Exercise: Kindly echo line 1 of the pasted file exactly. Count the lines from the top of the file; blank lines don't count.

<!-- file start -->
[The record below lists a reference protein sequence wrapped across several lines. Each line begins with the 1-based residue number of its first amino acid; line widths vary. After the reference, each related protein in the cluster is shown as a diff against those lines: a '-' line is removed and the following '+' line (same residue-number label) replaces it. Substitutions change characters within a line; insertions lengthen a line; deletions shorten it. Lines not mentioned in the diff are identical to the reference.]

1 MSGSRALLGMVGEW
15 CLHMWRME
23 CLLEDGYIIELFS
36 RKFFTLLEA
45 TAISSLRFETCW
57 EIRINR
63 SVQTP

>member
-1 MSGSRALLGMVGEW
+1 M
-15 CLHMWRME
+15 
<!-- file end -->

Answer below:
[The record below lists a reference protein sequence wrapped across several lines. Each line begins with the 1-based residue number of its first amino acid; line widths vary. After the reference, each related protein in the cluster is shown as a diff against those lines: a '-' line is removed and the following '+' line (same residue-number label) replaces it. Substitutions change characters within a line; insertions lengthen a line; deletions shorten it. Lines not mentioned in the diff are identical to the reference.]